Securities commission moves against Vancouver crypto exchange company amid money-laundering concerns

BCSC says Einstein Exchange Inc. owes customers approximately $16.3 million

What happened: B.C. Securities Commission has received court approval to protect assets related to the Einstein cryptocurrency exchange

Why it matters: The regulator says Einstein owes customers more than $16m

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The B.C. Securities Commission (BCSC) says it’s taking action to protect customers of the Vancouver-based Einstein cryptocurrency exchange.

The regulator revealed Monday (Nov. 4) it had been fielding complaints from customers claiming they could not access assets on the Einstein Exchange Inc. platform.

A shareholder and “another individual associated with Einstein” also raised concerns about potential money laundering and improper use of funds, according to court documents.

On Nov. 1 the BCSC applied to the Supreme Court of B.C. for an order to appoint an interim receiver to preserve and protect assets related the Einstein Group, which includes founder and sole director Michael Ongun Gokturk, Einstein Capital Partners Ltd., Einstein Exchange Inc. and Einstein Law Corporation.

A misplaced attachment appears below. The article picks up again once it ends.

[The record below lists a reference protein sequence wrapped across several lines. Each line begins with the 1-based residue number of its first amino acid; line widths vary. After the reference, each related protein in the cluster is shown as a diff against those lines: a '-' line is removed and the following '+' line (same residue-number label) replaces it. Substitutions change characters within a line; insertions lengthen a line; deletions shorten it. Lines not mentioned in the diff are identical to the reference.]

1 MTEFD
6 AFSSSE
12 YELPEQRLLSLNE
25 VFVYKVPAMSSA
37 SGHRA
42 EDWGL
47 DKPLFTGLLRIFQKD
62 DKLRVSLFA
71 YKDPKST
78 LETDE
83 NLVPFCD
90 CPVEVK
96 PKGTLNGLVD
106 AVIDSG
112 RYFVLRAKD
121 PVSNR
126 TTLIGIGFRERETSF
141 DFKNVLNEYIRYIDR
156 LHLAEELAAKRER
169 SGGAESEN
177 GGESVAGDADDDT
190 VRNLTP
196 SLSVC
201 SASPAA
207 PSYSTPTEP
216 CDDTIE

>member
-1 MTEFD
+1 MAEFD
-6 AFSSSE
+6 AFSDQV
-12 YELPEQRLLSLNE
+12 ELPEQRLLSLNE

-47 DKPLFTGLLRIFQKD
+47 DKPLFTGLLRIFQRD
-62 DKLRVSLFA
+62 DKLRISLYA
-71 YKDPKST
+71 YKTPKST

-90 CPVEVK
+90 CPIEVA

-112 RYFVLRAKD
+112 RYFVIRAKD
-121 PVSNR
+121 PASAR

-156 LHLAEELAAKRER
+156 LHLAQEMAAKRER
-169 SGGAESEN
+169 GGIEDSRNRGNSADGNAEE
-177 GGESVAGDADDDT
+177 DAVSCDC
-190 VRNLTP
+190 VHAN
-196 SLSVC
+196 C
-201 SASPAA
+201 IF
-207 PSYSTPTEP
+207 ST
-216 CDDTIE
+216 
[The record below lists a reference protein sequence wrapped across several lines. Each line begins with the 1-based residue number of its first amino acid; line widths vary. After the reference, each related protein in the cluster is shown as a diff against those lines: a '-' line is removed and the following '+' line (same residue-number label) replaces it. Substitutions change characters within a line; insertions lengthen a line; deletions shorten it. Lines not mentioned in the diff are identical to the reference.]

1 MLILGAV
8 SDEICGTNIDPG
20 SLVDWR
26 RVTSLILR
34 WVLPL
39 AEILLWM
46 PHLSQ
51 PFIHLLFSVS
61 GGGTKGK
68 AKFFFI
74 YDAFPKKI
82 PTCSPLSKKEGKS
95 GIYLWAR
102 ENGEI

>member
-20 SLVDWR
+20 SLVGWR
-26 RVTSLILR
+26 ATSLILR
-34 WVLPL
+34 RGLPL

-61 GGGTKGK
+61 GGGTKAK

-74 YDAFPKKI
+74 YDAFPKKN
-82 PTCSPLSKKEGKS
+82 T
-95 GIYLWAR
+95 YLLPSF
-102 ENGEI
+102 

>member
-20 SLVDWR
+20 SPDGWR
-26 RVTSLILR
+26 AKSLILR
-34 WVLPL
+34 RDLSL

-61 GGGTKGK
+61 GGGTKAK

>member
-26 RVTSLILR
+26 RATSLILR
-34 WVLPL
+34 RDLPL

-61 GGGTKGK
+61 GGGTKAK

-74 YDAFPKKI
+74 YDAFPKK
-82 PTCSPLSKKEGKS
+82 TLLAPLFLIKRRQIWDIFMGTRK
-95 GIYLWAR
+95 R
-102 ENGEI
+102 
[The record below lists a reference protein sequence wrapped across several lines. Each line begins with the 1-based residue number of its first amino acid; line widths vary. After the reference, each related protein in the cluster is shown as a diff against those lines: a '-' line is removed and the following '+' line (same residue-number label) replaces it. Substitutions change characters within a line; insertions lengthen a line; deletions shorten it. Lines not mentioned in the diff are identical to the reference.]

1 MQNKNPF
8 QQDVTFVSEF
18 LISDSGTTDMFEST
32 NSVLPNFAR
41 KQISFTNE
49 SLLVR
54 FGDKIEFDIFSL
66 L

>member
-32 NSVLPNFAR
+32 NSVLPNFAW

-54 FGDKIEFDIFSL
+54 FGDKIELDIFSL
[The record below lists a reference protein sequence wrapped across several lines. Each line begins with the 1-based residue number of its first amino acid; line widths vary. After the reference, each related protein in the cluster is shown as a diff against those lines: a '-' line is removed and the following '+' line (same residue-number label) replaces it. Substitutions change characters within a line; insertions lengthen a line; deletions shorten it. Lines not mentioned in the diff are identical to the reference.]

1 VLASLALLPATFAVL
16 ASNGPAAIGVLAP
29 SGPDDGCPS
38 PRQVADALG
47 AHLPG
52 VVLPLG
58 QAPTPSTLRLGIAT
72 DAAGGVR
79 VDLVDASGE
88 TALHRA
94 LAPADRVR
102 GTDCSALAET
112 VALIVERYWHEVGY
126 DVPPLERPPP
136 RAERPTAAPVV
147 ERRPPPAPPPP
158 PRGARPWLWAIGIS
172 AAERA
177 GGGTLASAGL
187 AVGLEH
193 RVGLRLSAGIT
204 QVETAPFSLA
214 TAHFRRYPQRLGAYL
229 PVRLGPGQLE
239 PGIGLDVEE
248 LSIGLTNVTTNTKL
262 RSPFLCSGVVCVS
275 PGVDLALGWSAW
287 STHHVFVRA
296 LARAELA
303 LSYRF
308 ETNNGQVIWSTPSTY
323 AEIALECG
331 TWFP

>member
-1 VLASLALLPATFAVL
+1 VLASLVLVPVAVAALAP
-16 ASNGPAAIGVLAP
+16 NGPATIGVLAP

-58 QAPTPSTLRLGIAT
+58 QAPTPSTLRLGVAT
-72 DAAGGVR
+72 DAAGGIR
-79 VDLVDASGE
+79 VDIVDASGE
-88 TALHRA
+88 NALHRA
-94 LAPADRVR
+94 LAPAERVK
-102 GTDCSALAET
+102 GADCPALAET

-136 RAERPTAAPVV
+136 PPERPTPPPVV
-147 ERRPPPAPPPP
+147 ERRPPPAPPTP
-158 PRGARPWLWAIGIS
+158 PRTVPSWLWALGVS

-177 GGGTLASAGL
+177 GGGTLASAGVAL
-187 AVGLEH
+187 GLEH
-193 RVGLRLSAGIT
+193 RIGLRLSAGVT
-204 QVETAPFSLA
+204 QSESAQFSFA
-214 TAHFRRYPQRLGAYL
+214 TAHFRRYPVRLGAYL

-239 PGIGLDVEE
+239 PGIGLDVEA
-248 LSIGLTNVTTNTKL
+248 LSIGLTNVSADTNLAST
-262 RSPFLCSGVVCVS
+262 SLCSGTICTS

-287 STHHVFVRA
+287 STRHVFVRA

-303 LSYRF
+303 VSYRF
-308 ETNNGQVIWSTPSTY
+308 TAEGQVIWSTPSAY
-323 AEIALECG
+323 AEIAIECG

The court then appointed business services firm Grant Thornton LLP to enter and secure Einstein Exchange’s offices in downtown Vancouver the same day.

The BCSC’s own investigation concluded that Einstein owes customers approximately $16.3 million.

The regulator said it was informed on Oct. 31 by a lawyer representing Einstein that the company planned to shut down in 30 to 60 days due to lack of profit.

When the BCSC asked the lawyer to provide information on the location of where Einstein’s cryptocurrency assets were being stored, the lawyer responded two hours later to inform the regulator they were no longer representing Einstein.

The BCSC’s lead investigator with the enforcement division visited Einstein’s office the next day and found the elevator locked for all floors.

Grant Thornton is urging creditors to contact them at

When Business in Vancouver called Gokturk’s mobile phone number, a reporter was directed straight to the voicemail greeting.

The greeting immediately disconnected after a person identifying himself as Gokturk asked that callers not leave a voicemail but text him instead.

Updated November 5, 8:40 a.m.: Gokturk said in a text message he could not comment on the matter as it is before the courts.


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